Tuesday, March 31, 2015

PLOT or CHARACTER?

The old chicken-and-egg debate has a writerly version. Should you start from plot, or from character?

My usual answer would be that it doesn't matter as long as you start. Don’t delay. Don’t think, mull, or pray. Do it.
At least that’s what I tell reluctant self when, once again, reluctant self professes that it doesn’t know where to start.



I've read variations of this discussion on writers’ blogs, How-to books, and in interviews with great writers. I was aware that most literary writing is firmly anchored in character, and in some cases barely has a plot. I noted that many bestsellers (“commercial fiction”) are impressively plotted while the characters seem more stock. Not everyone can write like Dickens and excel in both. (And speaking of Dickens, I don't think there was a consistently better writer of first paragraphs, but I digress.)
But when I reflected on my own process, I realized that with a few exceptions, most of my stories began stewing with neither. They began with theme.



didn't know what* happened, and I didn't know who** was there. What I knew was that I wanted to find a way to think about something***, and that the way was through conjuring a story.


*=Plot
**=Character
***=Theme

Oh, dear. I just complicated the chicken-and-egg thing. I added the nutritional information bar. Maybe this is a good place to stop mulling about, and start.  

10 comments:

  1. I love how you complicate things, Mirka and get us really thinking. And I'm with you. I often begin with theme as well. Come to think of it, I tend to look at life thematically as well, as I search for meaning and it inevitably seeps into my writing. Great post.

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    1. "I tend to look at life thematically "--Fitting for the poet you are, Laura, and the poetic posts on your blog.

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    2. Oh, thanks, Mirka. I think we are both poets at heart.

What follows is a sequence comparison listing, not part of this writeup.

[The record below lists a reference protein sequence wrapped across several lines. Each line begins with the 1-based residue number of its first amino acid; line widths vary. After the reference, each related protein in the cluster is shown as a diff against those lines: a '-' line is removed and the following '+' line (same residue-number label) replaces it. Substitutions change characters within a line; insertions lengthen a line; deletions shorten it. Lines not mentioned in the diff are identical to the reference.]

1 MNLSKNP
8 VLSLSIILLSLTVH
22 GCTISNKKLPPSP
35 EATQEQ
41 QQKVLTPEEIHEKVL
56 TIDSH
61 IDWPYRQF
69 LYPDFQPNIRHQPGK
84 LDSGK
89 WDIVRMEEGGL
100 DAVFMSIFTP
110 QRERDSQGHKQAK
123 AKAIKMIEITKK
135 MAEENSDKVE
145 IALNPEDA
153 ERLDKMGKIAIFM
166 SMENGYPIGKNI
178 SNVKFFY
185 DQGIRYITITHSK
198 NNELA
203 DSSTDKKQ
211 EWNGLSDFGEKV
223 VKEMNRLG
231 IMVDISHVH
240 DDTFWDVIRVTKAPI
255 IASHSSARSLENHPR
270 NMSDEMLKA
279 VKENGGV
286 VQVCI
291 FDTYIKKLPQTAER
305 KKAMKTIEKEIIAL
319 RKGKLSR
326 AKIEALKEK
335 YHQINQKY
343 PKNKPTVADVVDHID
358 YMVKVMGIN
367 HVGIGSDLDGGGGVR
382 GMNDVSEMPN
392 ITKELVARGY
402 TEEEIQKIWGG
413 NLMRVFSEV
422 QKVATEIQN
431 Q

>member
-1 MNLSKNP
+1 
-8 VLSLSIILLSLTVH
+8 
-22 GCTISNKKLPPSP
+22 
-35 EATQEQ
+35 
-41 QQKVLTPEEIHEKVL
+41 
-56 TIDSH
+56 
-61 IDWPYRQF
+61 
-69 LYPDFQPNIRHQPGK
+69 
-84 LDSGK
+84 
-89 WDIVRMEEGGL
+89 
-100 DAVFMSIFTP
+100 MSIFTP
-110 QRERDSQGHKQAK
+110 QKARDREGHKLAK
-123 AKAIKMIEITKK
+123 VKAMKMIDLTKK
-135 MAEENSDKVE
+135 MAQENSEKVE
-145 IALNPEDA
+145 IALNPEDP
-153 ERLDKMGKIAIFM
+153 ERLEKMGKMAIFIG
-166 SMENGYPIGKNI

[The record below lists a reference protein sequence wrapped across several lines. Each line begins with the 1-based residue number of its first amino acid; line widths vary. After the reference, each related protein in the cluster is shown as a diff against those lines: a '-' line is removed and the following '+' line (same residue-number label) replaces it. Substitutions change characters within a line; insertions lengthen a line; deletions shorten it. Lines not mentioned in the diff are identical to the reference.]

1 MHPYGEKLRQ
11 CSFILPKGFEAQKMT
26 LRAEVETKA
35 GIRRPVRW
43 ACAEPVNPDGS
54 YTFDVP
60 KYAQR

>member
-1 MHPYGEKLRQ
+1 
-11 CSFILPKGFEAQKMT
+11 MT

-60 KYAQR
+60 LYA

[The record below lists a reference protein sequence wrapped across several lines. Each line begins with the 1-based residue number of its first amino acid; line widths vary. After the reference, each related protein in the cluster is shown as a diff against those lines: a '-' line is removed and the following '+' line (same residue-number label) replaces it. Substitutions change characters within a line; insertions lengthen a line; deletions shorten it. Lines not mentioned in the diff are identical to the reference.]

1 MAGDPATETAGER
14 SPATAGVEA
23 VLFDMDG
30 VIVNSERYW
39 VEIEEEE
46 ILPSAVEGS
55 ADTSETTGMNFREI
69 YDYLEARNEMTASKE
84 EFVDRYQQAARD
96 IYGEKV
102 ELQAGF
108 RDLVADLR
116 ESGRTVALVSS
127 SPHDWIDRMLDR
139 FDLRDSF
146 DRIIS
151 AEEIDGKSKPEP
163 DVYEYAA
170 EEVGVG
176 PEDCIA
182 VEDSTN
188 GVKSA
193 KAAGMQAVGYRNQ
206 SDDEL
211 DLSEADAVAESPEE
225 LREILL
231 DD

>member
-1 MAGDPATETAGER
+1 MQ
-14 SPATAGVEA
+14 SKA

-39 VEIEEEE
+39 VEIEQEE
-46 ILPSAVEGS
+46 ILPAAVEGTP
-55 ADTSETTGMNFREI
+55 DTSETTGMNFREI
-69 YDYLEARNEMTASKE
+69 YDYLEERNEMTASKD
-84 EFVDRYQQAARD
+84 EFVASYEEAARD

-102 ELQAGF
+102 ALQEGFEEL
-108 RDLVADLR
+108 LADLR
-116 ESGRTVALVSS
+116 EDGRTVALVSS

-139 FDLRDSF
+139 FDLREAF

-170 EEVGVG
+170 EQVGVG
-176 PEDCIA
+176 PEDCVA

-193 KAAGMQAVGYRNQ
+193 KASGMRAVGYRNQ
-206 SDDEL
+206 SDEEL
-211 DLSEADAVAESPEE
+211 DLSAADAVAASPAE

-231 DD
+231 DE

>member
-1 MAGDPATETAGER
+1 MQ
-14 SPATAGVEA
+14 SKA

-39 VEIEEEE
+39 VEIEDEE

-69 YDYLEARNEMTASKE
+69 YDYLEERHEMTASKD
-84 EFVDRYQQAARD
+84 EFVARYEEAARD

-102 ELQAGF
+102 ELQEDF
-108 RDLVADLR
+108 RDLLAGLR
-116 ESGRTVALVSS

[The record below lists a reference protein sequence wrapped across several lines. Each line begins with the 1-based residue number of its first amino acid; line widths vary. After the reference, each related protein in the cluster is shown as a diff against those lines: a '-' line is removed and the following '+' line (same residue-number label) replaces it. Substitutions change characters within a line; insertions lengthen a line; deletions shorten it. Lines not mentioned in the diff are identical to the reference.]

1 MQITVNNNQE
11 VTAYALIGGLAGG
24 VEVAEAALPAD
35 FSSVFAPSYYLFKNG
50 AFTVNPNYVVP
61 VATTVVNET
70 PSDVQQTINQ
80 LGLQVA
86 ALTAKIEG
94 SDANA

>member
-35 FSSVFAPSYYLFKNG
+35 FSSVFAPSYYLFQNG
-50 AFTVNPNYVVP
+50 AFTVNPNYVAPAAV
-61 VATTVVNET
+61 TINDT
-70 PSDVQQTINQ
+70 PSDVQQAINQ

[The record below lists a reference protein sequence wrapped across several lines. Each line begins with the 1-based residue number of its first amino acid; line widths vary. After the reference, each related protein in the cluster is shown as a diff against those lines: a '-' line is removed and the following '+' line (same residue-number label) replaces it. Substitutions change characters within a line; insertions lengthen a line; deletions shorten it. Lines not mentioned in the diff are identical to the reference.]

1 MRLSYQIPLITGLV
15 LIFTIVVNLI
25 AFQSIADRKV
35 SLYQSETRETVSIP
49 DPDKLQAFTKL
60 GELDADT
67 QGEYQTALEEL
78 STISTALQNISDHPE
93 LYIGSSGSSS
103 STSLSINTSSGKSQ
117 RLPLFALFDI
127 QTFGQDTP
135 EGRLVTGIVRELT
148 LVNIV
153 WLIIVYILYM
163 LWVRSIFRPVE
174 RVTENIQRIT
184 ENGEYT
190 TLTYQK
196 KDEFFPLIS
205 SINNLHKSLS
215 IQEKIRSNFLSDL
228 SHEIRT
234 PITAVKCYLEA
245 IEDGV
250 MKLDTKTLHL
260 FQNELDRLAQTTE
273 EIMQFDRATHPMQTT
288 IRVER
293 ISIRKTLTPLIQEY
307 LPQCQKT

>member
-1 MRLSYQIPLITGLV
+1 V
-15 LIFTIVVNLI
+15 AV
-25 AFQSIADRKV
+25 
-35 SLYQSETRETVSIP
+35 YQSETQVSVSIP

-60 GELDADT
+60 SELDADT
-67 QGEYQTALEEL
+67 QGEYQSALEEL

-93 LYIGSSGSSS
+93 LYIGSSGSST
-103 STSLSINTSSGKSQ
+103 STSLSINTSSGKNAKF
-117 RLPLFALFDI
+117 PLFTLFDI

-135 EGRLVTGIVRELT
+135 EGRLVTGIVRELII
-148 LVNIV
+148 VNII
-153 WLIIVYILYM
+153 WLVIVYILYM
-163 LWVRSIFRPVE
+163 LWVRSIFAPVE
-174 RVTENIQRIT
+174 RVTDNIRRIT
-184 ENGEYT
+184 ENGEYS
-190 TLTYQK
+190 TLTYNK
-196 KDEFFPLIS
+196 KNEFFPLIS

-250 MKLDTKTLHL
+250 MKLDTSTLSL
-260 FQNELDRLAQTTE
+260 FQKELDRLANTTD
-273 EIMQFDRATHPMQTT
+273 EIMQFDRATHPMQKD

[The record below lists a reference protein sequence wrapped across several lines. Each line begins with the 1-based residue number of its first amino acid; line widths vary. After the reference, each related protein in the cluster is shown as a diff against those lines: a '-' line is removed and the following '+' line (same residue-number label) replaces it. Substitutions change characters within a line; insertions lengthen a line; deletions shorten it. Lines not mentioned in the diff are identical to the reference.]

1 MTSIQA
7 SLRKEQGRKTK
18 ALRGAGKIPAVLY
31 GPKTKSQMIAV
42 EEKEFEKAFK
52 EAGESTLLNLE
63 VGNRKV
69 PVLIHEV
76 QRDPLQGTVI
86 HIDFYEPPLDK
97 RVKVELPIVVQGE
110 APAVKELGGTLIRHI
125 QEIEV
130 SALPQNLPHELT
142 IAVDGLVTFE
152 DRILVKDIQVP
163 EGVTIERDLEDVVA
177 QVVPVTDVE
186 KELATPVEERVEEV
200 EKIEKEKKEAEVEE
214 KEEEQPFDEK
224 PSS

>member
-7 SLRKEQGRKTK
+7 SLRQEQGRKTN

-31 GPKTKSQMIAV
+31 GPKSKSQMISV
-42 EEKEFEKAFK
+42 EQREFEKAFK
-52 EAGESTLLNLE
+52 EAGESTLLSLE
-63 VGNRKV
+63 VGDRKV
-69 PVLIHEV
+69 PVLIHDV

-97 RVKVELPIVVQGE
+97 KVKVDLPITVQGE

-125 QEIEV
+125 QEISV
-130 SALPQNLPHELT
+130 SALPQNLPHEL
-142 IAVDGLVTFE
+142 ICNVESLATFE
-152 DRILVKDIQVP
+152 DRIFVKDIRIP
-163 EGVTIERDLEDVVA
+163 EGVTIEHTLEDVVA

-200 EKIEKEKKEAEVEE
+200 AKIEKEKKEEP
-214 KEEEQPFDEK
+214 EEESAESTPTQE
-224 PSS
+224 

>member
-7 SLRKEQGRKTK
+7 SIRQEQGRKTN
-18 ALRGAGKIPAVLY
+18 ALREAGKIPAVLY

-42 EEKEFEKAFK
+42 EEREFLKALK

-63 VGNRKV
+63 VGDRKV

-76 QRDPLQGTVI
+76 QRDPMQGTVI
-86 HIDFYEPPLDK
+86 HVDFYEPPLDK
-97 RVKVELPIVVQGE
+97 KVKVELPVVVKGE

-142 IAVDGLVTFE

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  2. Usually, my books begin as characters who have something different about them or some problem that then leads to my plot.

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  3. Mirka, you are too smart for your own good ... I think I'm writing about something and it turns out I'm writing about something else entirely. Thud. I usually start with a character in a pickle, so both P and C and find my theme in the third draft.

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  4. I think I start with a plot usually and then work from there. Starting with a theme is a great idea though!

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  5. Mirka, I love that you have added an element to the chicken/egg dilemma. But that has never been a real problem for me. Reverting to what Vijaya said, about the "pickle." I am usually inspired by the "pickle:" or theme. Sometimes it is a social or environmental problem that I read about and want to address. After that, the character and plot develop pretty readily. This is how both my novel, Wounds, and my latest picture book, Arctic Danger, came about.

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  6. I went into great detail in a post that got lost, so I'll just say, it differs for me with each book. Whatever works.

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  7. I just start writing and my plot ends up in a pickle!

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  8. I think my characters and plot show up together, but I like the idea of starting with theme.

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